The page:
U.S. flag

An official website of the United States government


Main content area

Dietary non-starch polysaccharides influenced natural food web and fish production in semi-intensive pond culture of Nile tilapia

Kabir, K.A., Verdegem, M.C.J., Verreth, J.A.J., Phillips, M.J., Schrama, J.W.
Aquaculture 2020 v.528 pp. 735506
Oreochromis niloticus, animal growth, biomass, body composition, calcium, carbon, chlorophyll, crude protein, diet, digestibility, digestive system, experimental design, feces, feed conversion, feeding level, fish, fish feeding, fish production, food webs, isotope labeling, nitrogen, organic matter, phosphorus, polysaccharides, pond culture, ponds, specific growth rate, stable isotopes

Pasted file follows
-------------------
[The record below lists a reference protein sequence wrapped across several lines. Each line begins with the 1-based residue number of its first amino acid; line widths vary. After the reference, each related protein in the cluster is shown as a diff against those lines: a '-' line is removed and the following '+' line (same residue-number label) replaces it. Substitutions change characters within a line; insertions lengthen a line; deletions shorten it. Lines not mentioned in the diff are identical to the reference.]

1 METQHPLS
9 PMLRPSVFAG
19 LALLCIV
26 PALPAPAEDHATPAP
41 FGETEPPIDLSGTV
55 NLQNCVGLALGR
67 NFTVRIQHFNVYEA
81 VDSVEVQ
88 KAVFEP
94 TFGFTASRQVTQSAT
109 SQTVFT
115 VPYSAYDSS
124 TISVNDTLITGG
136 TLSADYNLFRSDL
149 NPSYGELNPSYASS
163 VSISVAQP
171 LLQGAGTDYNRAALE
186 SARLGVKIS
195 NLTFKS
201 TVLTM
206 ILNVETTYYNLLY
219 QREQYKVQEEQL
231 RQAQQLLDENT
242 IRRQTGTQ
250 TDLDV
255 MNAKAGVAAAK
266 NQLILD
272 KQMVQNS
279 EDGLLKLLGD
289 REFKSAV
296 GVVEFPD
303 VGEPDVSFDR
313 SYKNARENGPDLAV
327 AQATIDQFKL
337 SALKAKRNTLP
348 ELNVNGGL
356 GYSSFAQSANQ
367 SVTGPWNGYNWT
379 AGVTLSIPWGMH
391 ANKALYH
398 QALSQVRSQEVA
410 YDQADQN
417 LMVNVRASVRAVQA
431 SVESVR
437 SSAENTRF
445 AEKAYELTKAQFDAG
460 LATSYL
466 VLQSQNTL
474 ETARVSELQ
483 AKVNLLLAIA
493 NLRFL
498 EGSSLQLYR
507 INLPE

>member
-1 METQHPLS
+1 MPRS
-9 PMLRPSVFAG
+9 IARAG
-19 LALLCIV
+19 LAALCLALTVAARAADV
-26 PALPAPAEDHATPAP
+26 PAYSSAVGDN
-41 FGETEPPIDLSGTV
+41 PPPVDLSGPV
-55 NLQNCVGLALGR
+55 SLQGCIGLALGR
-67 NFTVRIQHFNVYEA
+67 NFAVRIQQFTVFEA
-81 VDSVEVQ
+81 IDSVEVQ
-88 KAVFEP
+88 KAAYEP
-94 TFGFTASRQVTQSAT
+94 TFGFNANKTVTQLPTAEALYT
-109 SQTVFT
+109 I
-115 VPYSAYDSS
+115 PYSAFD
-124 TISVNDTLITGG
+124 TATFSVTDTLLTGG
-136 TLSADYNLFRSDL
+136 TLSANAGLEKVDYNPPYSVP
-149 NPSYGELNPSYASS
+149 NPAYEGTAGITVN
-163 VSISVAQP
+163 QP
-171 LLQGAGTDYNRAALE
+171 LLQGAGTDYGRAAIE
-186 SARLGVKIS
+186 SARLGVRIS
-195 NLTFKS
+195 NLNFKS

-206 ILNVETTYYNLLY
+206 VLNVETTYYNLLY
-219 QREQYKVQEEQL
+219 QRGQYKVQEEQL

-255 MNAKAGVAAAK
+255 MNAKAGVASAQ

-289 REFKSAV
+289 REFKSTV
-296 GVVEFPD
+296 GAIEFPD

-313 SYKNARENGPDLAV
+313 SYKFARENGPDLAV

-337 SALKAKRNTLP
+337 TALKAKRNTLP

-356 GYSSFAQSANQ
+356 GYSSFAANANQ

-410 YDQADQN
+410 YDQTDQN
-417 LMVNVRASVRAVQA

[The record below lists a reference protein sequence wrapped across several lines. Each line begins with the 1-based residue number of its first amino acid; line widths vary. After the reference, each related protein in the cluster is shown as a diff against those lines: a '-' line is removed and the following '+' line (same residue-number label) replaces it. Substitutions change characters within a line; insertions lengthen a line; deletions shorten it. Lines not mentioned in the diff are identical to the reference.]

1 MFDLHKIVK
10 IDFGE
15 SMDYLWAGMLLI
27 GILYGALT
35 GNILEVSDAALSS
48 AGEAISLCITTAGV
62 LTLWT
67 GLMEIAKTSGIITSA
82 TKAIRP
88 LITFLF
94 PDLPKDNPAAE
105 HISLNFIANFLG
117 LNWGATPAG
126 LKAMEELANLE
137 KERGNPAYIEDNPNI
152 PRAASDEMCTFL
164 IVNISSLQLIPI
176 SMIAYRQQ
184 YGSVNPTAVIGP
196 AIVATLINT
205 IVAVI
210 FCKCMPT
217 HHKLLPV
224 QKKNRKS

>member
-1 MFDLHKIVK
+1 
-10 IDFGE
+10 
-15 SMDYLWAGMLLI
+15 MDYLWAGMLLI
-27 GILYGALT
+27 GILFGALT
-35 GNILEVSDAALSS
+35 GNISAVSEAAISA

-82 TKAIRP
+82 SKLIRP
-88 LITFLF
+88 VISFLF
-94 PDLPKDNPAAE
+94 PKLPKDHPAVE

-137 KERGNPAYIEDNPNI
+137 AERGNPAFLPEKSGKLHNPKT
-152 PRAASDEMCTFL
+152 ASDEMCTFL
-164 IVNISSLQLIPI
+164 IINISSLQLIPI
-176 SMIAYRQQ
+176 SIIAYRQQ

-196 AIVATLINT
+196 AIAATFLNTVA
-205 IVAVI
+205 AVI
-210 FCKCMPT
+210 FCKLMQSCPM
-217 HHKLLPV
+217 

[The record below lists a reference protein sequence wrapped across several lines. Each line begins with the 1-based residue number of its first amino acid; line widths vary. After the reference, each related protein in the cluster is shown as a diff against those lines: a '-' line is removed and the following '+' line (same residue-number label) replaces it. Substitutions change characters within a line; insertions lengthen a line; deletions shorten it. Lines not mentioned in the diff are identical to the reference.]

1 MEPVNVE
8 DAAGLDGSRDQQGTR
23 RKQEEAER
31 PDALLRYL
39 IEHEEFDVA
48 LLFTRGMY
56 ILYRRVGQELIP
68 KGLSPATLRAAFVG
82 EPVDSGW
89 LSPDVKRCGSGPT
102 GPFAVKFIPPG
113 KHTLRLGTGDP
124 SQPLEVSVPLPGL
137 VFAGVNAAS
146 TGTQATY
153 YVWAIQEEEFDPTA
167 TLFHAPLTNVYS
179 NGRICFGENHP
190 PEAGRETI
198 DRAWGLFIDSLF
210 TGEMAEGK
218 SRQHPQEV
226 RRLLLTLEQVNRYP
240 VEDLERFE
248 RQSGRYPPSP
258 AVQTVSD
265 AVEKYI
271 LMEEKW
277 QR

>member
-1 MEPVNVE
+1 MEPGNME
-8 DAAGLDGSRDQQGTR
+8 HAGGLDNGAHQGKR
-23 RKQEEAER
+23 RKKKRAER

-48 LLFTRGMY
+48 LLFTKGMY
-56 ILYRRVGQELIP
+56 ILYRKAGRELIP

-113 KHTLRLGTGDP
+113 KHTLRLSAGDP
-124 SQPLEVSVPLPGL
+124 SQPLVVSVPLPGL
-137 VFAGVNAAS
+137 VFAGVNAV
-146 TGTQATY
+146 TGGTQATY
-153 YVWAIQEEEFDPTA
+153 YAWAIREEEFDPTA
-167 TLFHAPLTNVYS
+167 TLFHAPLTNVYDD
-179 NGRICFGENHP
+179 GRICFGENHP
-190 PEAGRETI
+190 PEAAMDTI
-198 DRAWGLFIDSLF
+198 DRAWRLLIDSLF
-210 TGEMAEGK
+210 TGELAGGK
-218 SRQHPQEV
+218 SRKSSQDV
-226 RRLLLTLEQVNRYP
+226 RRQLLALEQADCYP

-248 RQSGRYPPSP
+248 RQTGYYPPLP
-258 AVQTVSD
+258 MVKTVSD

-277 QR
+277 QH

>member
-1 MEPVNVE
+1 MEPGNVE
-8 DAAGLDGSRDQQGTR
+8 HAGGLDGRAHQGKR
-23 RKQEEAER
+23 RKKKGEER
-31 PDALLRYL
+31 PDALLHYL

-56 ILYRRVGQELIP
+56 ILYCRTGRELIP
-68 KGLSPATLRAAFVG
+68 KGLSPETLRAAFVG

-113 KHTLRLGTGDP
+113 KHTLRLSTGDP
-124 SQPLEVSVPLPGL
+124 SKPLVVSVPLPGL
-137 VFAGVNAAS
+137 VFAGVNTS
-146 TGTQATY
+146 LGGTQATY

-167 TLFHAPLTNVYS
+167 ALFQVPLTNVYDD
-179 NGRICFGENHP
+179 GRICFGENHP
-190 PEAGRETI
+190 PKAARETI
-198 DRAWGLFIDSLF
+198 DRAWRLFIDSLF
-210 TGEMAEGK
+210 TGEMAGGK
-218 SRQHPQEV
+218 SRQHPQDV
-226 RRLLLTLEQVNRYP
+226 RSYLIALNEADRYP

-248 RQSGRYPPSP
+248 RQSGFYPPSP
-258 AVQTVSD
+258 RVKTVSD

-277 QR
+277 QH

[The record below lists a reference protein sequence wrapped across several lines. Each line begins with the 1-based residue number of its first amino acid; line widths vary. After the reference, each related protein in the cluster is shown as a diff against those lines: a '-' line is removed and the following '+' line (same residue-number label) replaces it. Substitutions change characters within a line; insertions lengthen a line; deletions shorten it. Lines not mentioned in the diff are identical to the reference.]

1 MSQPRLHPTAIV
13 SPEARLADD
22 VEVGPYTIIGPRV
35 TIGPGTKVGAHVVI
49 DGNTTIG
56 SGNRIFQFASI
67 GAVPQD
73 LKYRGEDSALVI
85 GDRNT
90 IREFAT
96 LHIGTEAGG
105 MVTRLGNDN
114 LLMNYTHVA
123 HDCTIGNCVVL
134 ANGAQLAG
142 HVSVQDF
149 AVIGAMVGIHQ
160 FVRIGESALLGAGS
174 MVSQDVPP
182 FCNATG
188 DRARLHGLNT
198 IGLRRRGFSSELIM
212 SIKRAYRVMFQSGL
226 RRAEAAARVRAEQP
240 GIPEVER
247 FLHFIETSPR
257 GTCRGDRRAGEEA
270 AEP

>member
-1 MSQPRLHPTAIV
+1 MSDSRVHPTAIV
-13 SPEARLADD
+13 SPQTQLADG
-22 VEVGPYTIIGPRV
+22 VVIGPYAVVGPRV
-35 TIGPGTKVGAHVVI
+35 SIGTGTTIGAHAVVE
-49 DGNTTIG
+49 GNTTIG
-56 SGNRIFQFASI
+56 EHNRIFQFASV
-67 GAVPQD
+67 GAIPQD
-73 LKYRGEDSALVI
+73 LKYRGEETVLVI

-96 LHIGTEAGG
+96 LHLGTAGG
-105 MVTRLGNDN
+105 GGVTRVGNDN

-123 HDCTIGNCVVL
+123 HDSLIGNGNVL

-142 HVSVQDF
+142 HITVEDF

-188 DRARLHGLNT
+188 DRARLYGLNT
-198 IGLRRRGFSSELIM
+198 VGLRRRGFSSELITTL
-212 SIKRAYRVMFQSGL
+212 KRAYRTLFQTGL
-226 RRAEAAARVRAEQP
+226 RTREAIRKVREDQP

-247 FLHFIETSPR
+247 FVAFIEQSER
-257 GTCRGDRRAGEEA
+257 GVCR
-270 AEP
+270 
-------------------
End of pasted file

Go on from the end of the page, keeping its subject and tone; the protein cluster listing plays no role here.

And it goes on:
Dietary non-starch polysaccharides (NSP) changes the nutrient digestibility and faecal characteristics in fish. This study assessed the effect of the type of dietary NSPs on fish production and the contribution of natural food to the total fish production in semi-intensively managed tilapia ponds. Twelve ponds, each divided into three equally-sized compartments, were assigned to test the effect of the type of dietary NSPs (i.e. “PecHem-Diet”, a diet with easily fermentable NSP, vs “LigCel-Diet”, a diet with slowly fermentable NSP). Fish were restrictively fed, based on the crude protein content of the feed. Three feeding levels (“no = 0”, “low = 9 g.kg⁻⁰.⁸.d⁻¹” and “high= 18 g.kg⁻⁰.⁸.d⁻¹”) nested in pond were analysed in a split plot design. Initial fish biomass was 3084 g.compartment⁻¹ and the experiment lasted 56 days. With the “LigCel-Diet” biomass gain was higher (2599 vs 2192 g.compartment⁻¹) and feed conversion ratio (FCR) was lower (1.4 vs 1.9; P < .001) than with the “PecHem-Diet”. Diet had no effect on fish survival and specific growth rate (SGR). For both diets, increasing feeding level increased (P < .001) biomass gain, fish survival, FCR and SGR. There was a significant interaction effect (P < .05) between diet and feeding level on FCR. Fish body composition was the same in both diets. With the “LigCel-Diet”, the apparent digestibility coefficient (ADC) was higher (P < .001) for crude protein, fat, phosphorus and calcium and lower (P < .05) for ash compared to the other diet. Neither feeding level nor the interaction between diet and feeding level influenced the apparent digestibility coefficient (ADC) of any nutrient. Diet composition did not alter the organic matter (OM) composition of the faeces. δ¹³C and δ¹⁵N from the stable isotope analysis revealed that N gain in fish originated from both feed and natural food of the pond. Natural food abundance in the pond increased over time for both diets. Chlorophyll-a was higher in the pond fed with “LigCel-Diet”. Fish gut content and calculated N gain indicated an enhanced contribution of natural food to fish growth in ponds fed with “LigCel-Diet”. In conclusion, the type of dietary NSP determines tilapia productivity in semi-intensive managed ponds by altering food web productivity.